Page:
Sitting in underneath the Shard, this cramped and creepy museum tells the grizzly tale of London’s oldest and forgotten operating theatre.
The Herb Garret of St. Thomas' Church (12th Century), formally an apothecary store, was transformed into an operating theatre in 1822 in order to cope with the increasing number of surgical procedures being performed at Guy’s Hospital. In 1862, the operating theatre was closed; only to be rediscovered in 1956. Much of the original theatre remained and it was opened to the public in 1962.
The narrow staircase off St. Thomas’ Street leads to a room that looks as if it could be part of Hogwarts. Cases display gruesome surgical instruments and herbs which were used as part of Victorian medicine. Keep in mind that anaesthetic was not discovered until after the operating theatre had closed!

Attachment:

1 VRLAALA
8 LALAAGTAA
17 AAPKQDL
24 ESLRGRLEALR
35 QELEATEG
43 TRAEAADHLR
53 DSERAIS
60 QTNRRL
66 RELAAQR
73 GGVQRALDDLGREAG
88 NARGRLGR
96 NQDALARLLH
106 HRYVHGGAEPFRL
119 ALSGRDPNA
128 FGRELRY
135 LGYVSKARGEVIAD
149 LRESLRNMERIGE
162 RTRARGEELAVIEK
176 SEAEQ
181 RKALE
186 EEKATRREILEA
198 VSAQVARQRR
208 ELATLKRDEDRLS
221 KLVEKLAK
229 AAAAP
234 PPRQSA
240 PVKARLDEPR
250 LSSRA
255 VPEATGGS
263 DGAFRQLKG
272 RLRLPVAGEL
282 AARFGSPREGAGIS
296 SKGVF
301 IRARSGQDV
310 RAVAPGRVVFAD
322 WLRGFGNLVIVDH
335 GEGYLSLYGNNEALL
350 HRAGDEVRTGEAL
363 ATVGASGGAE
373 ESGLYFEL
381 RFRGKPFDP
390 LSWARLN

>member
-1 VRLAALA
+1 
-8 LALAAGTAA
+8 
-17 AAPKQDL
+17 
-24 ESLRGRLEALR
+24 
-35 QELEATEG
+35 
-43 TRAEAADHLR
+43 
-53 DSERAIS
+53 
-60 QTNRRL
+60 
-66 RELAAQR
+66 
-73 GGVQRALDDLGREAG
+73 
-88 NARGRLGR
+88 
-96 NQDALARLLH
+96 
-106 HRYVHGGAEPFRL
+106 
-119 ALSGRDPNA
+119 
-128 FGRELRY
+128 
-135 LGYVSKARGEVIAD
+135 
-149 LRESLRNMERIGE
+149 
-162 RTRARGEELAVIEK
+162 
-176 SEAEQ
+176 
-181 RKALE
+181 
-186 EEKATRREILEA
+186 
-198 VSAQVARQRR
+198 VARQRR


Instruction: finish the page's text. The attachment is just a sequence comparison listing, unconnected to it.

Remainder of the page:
Behind the display cases of herbs and surgical instruments is the operating theatre itself. Purpose built to maximise the light from above with a large skylight, apprentice apothecaries and medical students were allowed access to learn from the highest skilled surgeons of the day. Note the sawdust beneath the wooden floorboards in the operating theatre which were used to stop the blood from leaking through to the Church below.
The oldest of its kind in Europe, the Old Operating Theatre and Herb Garrett is an unusual and hidden gem underneath the shadow of the Shard.
Mon to Sun: 10:30 – 17:00
London Bridge ( 0.1 mi )
Borough ( 0.4 mi )